The equal pay act has been on the statute book since 1970 and yet the gender pay gap remains, currently standing at almost 20% To put pounds, shillings and pence on this, a woman in a senior management role will typically earn £10,400 less than a man doing the same job. Setting aside the clear unfairness, unequal pay supports skewed decision making. Take a situation of a relationship where both parties work and one has to give up a position for some reason, having children, relocation etc, the which one gives up work? The logical choice is that it will be the one earning the least. And since men are paid more than women at all levels within companies, they will also have a more lucrative future career. A double whammy of current and ongoing pay gap.
Add to this the biological imperative that it is women who actually bear children and will need some time off work, even if only the 24 hours or so it actually takes to give birth. So why aren’t we more concerned about the provision of childcare? I know that small businesses will say that they cannot afford the cost of provision, and I now from running business childcare and maternity leave/cover are not insignificant costs to businesses, but if we are serious about keeping talented women in the workplace we must find ways to provide adequate childcare. If we did that at a societal, public policy level, free childcare for under 5’s for example, there would be no burden on individual businesses.
There would be a tax burden, of course, but what do we pay taxes for? To provide services for children is certainly one of them. As taxpayers we readily accept that education is free for all between the ages of 5 and 18 so why is an extension of that policy so hard to stomach? And if we retained a greater proportion of talented women in the workplace and made it possible for them to stay in the promotion pipeline they would themselves be tax payers and tax revenues would increase.
I’m aware that this argument is probably simplistic on a national economic level and economists can probably find lots of reasons why this might not work but if we are serious about keeping women in the workplace we need to find ways to make childcare happen.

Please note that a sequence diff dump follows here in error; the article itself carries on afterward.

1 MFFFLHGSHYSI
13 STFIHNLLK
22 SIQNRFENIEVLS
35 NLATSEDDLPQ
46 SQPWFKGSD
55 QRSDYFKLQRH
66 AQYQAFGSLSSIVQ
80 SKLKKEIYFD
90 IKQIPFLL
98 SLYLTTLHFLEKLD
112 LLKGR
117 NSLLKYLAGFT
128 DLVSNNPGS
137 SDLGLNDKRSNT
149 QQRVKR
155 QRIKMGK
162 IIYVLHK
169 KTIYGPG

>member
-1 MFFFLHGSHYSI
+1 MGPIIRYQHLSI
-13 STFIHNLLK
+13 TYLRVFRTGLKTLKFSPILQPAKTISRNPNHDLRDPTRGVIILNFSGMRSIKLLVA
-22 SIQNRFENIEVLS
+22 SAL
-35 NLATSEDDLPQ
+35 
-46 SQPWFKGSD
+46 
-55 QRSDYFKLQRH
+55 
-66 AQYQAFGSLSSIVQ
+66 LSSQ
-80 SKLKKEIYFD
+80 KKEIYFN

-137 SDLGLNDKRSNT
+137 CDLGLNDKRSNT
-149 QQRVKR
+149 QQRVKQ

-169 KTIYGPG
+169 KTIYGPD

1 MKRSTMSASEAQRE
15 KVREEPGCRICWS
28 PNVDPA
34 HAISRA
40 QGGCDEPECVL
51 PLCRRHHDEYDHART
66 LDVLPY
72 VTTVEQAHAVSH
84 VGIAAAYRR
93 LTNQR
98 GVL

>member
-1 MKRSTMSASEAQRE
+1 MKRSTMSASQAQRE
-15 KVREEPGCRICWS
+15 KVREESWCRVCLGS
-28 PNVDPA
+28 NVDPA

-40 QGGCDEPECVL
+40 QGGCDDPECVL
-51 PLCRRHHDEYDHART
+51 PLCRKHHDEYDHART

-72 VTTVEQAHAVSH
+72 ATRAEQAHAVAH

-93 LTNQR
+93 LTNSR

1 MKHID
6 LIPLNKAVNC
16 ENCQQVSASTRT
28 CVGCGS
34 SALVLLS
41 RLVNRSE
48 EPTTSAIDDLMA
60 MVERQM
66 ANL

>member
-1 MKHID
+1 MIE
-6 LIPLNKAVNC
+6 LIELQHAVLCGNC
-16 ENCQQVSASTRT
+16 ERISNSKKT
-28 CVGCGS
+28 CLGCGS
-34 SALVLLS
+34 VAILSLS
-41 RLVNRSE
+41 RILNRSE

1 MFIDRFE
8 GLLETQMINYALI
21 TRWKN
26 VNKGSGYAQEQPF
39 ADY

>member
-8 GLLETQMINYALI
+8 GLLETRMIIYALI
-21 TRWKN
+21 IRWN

And finally, we women need to help ourselves. I was at a meeting recently at which women, there to discuss the question of women on boards, instead let the discussion develop into a competition about how many hours they worked, how red eye flights they’d clocked up since the start of the year, how many meetings they’d crammed into the last 24hrs, how they had to be 1x, 3x, 10 times better than any man. Think of the old Monty Python sketch of the Yorkshiremen competing with each other over which had had the most deprived childhood and substitute late nights and air miles for holes in the road and you get the picture.
Stop. Just stop Stop now! Stop trying to out male each other. If the only way to climb the greasy pole is by mimicking the testosterone fuelled way men go about business then even when those women get onto boards they will contribute nothing to diversity. I say this not as a woman who believes in “the divine feminine” and all of that nonsense. I speak as a woman who is able, dedicated and one who has spent most of her working life in traditionally male industries, like biochemicals and engineering. Women, and crucially men too, need to find a sensible work life balance. The more that women perpetuate this idea that they need to follow the male patterns of behaviour the slower will be the speed of change towards genuine diversity on boards.